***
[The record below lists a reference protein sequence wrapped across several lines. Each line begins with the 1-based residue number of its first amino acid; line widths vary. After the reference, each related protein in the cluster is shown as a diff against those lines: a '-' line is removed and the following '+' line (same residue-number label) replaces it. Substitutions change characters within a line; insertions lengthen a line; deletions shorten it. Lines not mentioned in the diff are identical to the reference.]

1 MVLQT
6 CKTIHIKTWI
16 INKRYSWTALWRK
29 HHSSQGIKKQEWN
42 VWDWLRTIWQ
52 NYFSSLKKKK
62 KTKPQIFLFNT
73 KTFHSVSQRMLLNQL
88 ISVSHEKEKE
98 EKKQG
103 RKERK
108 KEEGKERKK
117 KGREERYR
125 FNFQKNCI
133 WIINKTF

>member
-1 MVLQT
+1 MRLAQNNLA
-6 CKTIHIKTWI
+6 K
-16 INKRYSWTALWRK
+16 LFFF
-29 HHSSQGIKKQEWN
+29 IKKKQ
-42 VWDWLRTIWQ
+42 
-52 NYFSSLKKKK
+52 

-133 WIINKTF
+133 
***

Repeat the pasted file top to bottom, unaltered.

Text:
[The record below lists a reference protein sequence wrapped across several lines. Each line begins with the 1-based residue number of its first amino acid; line widths vary. After the reference, each related protein in the cluster is shown as a diff against those lines: a '-' line is removed and the following '+' line (same residue-number label) replaces it. Substitutions change characters within a line; insertions lengthen a line; deletions shorten it. Lines not mentioned in the diff are identical to the reference.]

1 MVLQT
6 CKTIHIKTWI
16 INKRYSWTALWRK
29 HHSSQGIKKQEWN
42 VWDWLRTIWQ
52 NYFSSLKKKK
62 KTKPQIFLFNT
73 KTFHSVSQRMLLNQL
88 ISVSHEKEKE
98 EKKQG
103 RKERK
108 KEEGKERKK
117 KGREERYR
125 FNFQKNCI
133 WIINKTF

>member
-1 MVLQT
+1 MRLAQNNLA
-6 CKTIHIKTWI
+6 K
-16 INKRYSWTALWRK
+16 LFFF
-29 HHSSQGIKKQEWN
+29 IKKKQ
-42 VWDWLRTIWQ
+42 
-52 NYFSSLKKKK
+52 

-133 WIINKTF
+133 